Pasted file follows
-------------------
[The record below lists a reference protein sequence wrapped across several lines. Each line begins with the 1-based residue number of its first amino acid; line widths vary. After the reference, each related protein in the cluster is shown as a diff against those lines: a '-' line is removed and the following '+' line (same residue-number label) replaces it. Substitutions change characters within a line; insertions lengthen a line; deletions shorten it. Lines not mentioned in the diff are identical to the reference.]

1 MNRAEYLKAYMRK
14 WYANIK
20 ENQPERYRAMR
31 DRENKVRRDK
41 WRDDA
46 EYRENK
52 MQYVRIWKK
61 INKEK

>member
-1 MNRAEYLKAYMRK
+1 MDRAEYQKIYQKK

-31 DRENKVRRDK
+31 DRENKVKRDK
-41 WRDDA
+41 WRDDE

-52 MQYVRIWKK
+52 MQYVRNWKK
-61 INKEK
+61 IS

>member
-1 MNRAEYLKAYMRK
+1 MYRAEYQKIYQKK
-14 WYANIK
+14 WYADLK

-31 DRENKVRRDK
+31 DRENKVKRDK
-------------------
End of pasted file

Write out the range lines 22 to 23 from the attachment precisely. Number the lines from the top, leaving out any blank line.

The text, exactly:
-1 MNRAEYLKAYMRK
+1 MYRAEYQKIYQKK